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Veterans who are temporarily disabled as a result of a service-connected ailment may be entitled to temporary and total disability pay equal to their VA rating. Temporary 100% disability ratings are available from the VA in three forms: pre-stabilization, hospitalization, and convalescence. These VA benefits are available to veterans who are facing temporary, severe medical conditions as a result of a service-connected disability.
Before we go into how long it takes to receive a VA convalescent pay, let's first discuss it.
What Is A VA Convalescent Pay?
Convalescence is the VA's third and final type of temporary complete compensation. According to the U.S. Court of Appeals for Veterans Claims (CAVC), convalescence is "the stage of recovery after a disease attack, a surgical procedure, or an injury," while recovery is "the act of recovering or returning to a normal or healthy state."
VA medical centers or VA-approved hospitals temporarily grant a convalescence rating of 100% to veterans who have received therapy or surgery for a service-connected disability. To be eligible for a temporary or total convalescence grade, the veteran must have the following:
- Undergone treatment or surgery that required at least one month of convalescence
- Suffering from severe postoperative residuals (e.g., surgical wounds are not completely healed, the veteran is rendered housebound, or requires continuous use of crutches or a wheelchair)
- Suffering from the immobilization of one or more major joints
According to 38 CFR 4.30, a medical professional's work excuse can substantiate a claimant's eligibility for a convalescence rating if there is a "clear connection between the claimant's inability to return to previous employment and surgery or cast immobilization," and there is no contrary evidence on record.
How Long Before You Receive Your VA Convalescent Pay?
A convalescent rating takes effect on the date of hospital admission or outpatient therapy and might last 1-3 months "from the first day of the month after such hospital discharge or outpatient treatment."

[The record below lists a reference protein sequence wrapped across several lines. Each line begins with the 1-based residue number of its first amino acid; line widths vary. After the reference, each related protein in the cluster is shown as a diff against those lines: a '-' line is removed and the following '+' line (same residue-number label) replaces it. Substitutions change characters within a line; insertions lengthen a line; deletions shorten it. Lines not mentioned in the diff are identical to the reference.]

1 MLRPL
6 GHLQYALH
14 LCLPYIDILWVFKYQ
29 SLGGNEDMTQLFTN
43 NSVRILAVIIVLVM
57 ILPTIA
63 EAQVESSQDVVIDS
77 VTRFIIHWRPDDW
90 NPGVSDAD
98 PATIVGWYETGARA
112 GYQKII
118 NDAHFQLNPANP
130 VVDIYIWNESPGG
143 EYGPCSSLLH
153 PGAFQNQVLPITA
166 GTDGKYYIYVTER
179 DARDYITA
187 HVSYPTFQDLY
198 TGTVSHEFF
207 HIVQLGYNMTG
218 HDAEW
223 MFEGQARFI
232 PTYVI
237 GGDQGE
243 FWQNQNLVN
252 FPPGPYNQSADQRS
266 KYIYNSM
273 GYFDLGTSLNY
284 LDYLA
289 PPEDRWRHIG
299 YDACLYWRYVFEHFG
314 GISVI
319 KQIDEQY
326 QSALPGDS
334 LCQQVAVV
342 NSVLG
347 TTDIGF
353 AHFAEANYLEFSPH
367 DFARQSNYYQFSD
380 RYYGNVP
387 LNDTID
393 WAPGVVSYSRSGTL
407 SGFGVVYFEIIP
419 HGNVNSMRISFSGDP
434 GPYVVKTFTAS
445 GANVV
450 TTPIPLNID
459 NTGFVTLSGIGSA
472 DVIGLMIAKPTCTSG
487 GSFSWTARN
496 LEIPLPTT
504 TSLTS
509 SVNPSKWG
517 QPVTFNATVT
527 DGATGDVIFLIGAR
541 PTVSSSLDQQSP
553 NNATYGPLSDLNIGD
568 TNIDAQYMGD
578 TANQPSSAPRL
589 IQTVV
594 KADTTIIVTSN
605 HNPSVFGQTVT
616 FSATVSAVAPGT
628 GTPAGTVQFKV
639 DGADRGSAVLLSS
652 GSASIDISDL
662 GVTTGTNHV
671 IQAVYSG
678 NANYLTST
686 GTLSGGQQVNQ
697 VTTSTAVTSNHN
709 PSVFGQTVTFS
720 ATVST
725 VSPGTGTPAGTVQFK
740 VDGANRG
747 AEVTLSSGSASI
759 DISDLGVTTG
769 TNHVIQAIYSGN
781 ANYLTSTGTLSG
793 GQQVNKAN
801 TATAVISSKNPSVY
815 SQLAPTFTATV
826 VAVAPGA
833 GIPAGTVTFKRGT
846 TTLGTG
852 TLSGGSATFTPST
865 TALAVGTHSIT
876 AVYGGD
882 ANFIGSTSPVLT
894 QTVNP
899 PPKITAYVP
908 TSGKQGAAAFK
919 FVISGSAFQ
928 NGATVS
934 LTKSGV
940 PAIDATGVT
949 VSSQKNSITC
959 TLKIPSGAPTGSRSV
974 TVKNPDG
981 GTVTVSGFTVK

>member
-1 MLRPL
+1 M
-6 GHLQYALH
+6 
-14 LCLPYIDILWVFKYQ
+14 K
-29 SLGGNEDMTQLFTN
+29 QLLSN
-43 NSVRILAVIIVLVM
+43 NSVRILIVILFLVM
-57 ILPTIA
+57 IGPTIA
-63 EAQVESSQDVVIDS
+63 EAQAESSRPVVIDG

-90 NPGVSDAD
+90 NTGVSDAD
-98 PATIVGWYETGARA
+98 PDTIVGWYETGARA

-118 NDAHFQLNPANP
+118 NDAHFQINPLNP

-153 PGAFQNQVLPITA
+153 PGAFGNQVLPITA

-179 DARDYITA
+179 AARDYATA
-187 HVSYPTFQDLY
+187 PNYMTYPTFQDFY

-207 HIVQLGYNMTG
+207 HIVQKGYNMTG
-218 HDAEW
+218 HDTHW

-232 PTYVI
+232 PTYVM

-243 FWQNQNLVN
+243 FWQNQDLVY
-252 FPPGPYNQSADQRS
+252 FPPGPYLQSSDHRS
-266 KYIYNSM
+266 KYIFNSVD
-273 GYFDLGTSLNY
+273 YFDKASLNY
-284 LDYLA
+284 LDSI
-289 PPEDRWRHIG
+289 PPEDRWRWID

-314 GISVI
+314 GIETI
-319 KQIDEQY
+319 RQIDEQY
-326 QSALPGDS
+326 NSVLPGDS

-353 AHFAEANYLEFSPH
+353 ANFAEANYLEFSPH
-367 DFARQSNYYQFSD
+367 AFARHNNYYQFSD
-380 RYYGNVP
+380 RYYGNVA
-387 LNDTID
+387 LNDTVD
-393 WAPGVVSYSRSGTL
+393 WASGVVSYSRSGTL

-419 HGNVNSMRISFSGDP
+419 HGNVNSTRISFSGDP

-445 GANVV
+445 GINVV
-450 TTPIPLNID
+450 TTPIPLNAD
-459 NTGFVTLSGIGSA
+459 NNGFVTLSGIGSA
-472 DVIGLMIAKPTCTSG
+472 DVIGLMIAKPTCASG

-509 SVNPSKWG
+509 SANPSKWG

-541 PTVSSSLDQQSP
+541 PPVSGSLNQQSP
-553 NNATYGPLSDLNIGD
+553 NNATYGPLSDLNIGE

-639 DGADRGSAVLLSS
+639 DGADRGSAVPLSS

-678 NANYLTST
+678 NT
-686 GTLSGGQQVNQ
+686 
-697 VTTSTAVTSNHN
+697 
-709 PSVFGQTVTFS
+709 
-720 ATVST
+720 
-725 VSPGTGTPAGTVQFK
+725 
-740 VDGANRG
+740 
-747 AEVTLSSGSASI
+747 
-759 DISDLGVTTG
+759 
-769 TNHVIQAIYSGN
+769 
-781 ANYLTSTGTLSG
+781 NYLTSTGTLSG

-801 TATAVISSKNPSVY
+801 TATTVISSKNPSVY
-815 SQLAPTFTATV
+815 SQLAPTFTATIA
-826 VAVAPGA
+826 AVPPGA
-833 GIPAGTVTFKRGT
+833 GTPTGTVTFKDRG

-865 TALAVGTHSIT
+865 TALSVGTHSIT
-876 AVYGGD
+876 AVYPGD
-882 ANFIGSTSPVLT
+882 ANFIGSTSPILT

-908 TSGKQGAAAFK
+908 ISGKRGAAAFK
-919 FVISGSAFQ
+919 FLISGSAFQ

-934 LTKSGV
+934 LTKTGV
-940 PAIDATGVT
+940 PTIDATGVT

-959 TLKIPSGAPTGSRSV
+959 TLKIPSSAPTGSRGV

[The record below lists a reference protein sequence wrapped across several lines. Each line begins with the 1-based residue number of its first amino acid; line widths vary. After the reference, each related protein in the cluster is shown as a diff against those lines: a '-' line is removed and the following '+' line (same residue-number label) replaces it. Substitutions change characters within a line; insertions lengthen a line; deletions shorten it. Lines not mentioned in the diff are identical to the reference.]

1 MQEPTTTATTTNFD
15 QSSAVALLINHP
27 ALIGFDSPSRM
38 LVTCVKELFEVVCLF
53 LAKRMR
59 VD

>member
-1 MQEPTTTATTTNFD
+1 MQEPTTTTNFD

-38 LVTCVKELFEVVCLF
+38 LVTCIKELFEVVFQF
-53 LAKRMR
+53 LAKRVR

This period of time is dependent on the veteran's health. One- to three-month extensions are available, depending on the veteran's progress. Following the initial six-month period, the Veterans Service Center Manager may grant additional extensions of one to six months at his or her discretion.
Can You Expedite Your VA Convalescent Pay?
There are several options for you to expedite the decision-making and payment processes. You can use Fast Track to file claims for veteran's disability compensation in the following categories:
- Direct service connection for the following:
- disability caused by service,
- or pre-existing illness or injury aggravated by service
- Secondary service connection
- Requests for an increased rating
- Temporary total disability rating
- Rating of individual unemployability
- Disability compensation for an injury caused by VA (Section 1151 claims)
- Special monthly compensation
New application forms are now available for the Fully Developed Claims (FDC) program. You may find all of these forms on the VA Forms website.
Utilize VA Form 21-526EZ, Fully Developed Claim, for disability compensation applications. This program is a condensed and reduced version.
If you are claiming only one or two disabilities, you are not even required to provide complete documentation (medical and service records) to qualify for expedited processing. However, providing evidence upfront will speed up the process.
To qualify for Fast Track processing, if you are claiming benefits for two or more impairments, you must collect and submit all medical and military service records yourself.
Additional Application Forms for the Fast Track
If you are filing a claim for post-traumatic stress disorder (PTSD), you must also complete and submit VA Form 21-0781, Statement in Support of Claim for Service-Connected Traumatic Brain Injury.
If you are pursuing a claim for PTSD as a result of personal assault (i.e., military sexual trauma), you must complete and submit VA Form 21-0781a, Statement in Support of Claim for Service Connection for Post-Traumatic Stress Disorder Secondary to Personal Assault.
If you are claiming Individual Unemployability, you must also complete VA Form 21-8940, Veteran's Application for Increased Compensation Due to Unemployability, and VA Form 21-4192, Request for Employment Information in Connection with Disability Claim Benefits.
What Is A VA Financial Hardship?
"Financial hardship" means that you, the veteran, are unable to produce enough income to cover basic expenses such as rent or medical expenses related to your disability. Minor difficulties are insufficient; the VA must determine that the financial difficulty is "severe."
If you are receiving collection notices from creditors, are facing eviction or foreclosure, are required to declare bankruptcy, or have your utilities disconnected, these are the types of extreme circumstances that may qualify you for accelerated processing of your disability claim.
While VA convalescent payment begins on the day a veteran is discharged from the hospital, this is subject to different circumstances. You can, however, apply for a Fast Track in order to begin your application process earlier and be paid before you're discharged. This is a good option to have in case you can’t pay your hospital bills.
If you're looking into finding out more about VA claims, check out Disability Help’s article on how to file a VA claim for disability compensation.